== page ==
Miami Economy

Miami Economy
Miami is a major center of commerce, finance, and boasts a strong international business community.
According to the ranking of world cities undertaken by the Globalization and World Cities Study Group & Network (GaWC) and based on the level of presence of global corporate service organizations, Miami is considered a "Beta− world city". Miami has a Gross Metropolitan Product of $257 billion and is ranked 20th worldwide in GMP, and 11th in the United States.

Several large companies are headquartered in or around Miami, including but not limited to: Akerman Senterfitt, Alienware, Arquitectonica, Arrow Air, Bacardi, Benihana, Brightstar Corporation, Burger King, Celebrity Cruises, Carnival Corporation, Carnival Cruise Lines, CompUSA, Crispin Porter + Bogusky, Duany Plater-Zyberk & Company, Espírito Santo Financial Group, Fizber.com, Greenberg Traurig, Holland & Knight, Inktel Direct, Interval International, Lennar, Navarro Discount Pharmacies, Norwegian Cruise Lines, Oceania Cruises, Perry Ellis International, RCTV International, Royal Caribbean Cruise Lines, Ryder Systems, Seabourn Cruise Line, Sedano's, Telefónica USA, TeleFutura, Telemundo, Univision, U.S. Century Bank, Vector Group and World Fuel Services. Because of its proximity to Latin America, Miami serves as the headquarters of Latin American operations for more than 1400 multinational corporations, including AIG, American Airlines, Cisco, Disney, Exxon, FedEx, Kraft Foods, LEO Pharma Americas, Microsoft, Yahoo, Oracle, SBC Communications, Sony, Symantec, Visa International, and Wal-Mart.

Miami is a major television production center, and the most important city in the U.S. for Spanish language media. Univisión, Telemundo and TeleFutura have their headquarters in Miami, along with their production studios. The Telemundo Television Studios produces much of the original programming for Telemundo, such as their telenovelas and talk shows. In 2011, 85% of Telemundo's original programming was filmed in Miami. Miami is also a major music recording center, with the Sony Music Latin and Universal Music Latin Entertainment headquarters in the city, along with many other smaller record labels. The city also attracts many artists for music video and film shootings.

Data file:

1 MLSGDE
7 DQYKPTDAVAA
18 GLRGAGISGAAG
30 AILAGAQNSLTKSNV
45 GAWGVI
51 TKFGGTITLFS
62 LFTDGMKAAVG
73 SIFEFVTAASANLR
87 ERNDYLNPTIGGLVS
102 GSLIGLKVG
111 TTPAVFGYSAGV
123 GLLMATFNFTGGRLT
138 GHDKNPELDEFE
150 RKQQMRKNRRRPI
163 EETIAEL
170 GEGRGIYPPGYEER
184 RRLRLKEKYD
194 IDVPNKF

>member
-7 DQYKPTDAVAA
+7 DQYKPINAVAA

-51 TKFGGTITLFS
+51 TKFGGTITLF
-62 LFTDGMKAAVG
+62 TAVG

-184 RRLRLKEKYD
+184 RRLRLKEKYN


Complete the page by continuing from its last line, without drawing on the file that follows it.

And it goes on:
Since 2001, Miami has been undergoing a large building boom with more than 50 skyscrapers rising over 400 feet (122 m) built or currently under construction in the city. Miami's skyline is ranked third most impressive in the U.S., behind New York City and Chicago, and 19th in the world according to the Almanac of Architecture and Design. The city currently has the eight tallest (as well as thirteen of the fourteen tallest) skyscrapers in the state of Florida, with the tallest being the 789-foot (240 m) Four Seasons Hotel & Tower.

During the mid-2000s, the city witnessed its largest real estate boom since the Florida land boom of the 1920s. During this period, the city had well over a hundred approved high-rise construction projects in which 50 were actually built. In 2007, however, the housing market crashed causing lots of foreclosures on houses. This rapid high-rise construction, has led to fast population growth in the city's inner neighborhoods, primarily in Downtown, Brickell and Edgewater, with these neighborhoods becoming the fastest-growing areas in the city. The Miami area ranks 8th in the nation in foreclosures.[ In 2011, Forbes Magazine named Miami the second most miserable city in the United States due to its high foreclosure rate and past decade of corruption among public officials.

Miami International Airport and the Port of Miami are among the nation's busiest ports of entry, especially for cargo from South America and the Caribbean. The Port of Miami is the world's busiest cruise port, and MIA is the busiest airport in Florida, and the largest gateway between the United States and Latin America. Additionally, the city has the largest concentration of international banks in the country, primarily along Brickell Avenue in Brickell, Miami's financial district. Due to its strength in international business, finance and trade, many international banks have offices in Downtown such as Espírito Santo Financial Group, which has its U.S. headquarters in Miami. Miami was also the host city of the 2003 Free Trade Area of the Americas negotiations, and is one of the leading candidates to become the trading bloc's headquarters.

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As of 2011, the Port of Miami accounts for 176,000 jobs and has an annual economic impact in Miami of $18 billion. It is the 11th-largest cargo container port in the United States. In 2010, a record 4.33 million passengers traveled through the Port of Miami. One in seven of all the world’s cruise passengers start from Miami.

The Civic Center has the country's second-largest concentration of medical and research facilities. It is the center of Miami's growing biotechnology sectors.

Tourism is also an important industry in Miami. Along with finance and business, the beaches, conventions, festivals and events draw over 38 million visitors annually into the city, from across the country and around the world, spending $17.1 billion. The Art Deco District in South Beach, is reputed as one of the most glamorous in the world for its nightclubs, beaches, historical buildings, and shopping. Annual events such as the Sony Ericsson Open, Art Basel, Winter Music Conference, South Beach Wine & Food Festival, and Mercedes-Benz Fashion Week Miami attract millions to the metropolis every year.
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